Sunday, January 02, 2005


I woke up this morning in my 17th floor apartment in Brooklyn Heights and
watched the sun come up over lower Manhattan, something I have done every
morning for the six years I have been living here.

The skyline across the East River looked miraculously untouched, and I might
have believed that the horror I had witnessed from my window yesterday was
only a plot for one of my novels, except the two towers, which had been the
centerpiece of my view, were gone, replaced by a pillar of smoke still
billowing from a spot where I had stood only a week ago.

But the rising sun still glinted off the other skyscrapers, and the smell of
smoke was dissipating from my apartment. I turned on the TV to hear my
say we New Yorkers had too much spirit to have it extinguished by an act of
terror. And he's right. Live goes on.

Out my window, people are opening their businesses, including an Arab-run
news stand across the street. The man, who listens to music I find strange
and speaks in a language I cannot understand, works hard many hours every
day. I have seen fear in his eyes late at night when he wonders if the next
customer will add a few pennies to his daily earnings or come to steal from
him. He may look and speak different, but he's just like all of us in this
vast melting pot of American with the sames dreams and fears.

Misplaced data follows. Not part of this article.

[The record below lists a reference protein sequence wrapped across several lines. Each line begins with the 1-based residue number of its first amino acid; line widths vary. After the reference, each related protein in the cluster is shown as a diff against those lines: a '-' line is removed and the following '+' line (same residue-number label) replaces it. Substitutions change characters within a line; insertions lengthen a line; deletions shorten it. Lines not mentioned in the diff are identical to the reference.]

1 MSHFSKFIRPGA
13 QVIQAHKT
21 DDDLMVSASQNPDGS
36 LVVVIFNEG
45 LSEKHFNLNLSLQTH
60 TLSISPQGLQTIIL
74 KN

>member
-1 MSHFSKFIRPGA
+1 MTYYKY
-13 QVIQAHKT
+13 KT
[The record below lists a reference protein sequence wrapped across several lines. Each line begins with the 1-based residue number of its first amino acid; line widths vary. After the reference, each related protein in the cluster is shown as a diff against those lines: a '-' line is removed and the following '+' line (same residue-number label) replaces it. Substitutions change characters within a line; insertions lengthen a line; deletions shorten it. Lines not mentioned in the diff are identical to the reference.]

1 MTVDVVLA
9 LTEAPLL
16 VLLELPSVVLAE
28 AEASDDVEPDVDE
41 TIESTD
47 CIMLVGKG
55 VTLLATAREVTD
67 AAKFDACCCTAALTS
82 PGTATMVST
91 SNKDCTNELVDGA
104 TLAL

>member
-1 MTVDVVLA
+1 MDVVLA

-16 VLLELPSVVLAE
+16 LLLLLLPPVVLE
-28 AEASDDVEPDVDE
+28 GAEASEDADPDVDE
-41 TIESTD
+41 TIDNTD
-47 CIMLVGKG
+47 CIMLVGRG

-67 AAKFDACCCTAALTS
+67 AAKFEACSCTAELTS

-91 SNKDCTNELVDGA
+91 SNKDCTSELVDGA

We cannot hate people for the color of their skin or their place of origin;
that's not the American way. We hate people for their actions, and we will
make those who caused this horrendous act pay for their crime. But if we
follow the advice of those who have let hate cloud their judgment at this
time of terror, then we will be as bad as those who perpetrated this crime.

The terror is real. Just now I hear the roar of jet engines outside my
window, and a shudder runs up my spine. I realize that's how the people of
London must have felt during the blitz, but this time I know it's an
fighter jet flying precautionary cover over my City. But the thought that
such an action has become necessary makes me shudder, too. My country has
changed. Life will never be the same again. But if we let these terrorists
steal freedom and decency from us, they will have won. These gutless
can defeat us only if we let them. These terrorists have no arsenal to use
against us. They were able to attack America only by using our own peaceful
tools --our passenger airliners -- as weapons against us. If they cause us
to hate senselessly, they will use our own emotions against us, too.

--Bob Allen
Wednesday, September 19, 2001 12:19:49 AM

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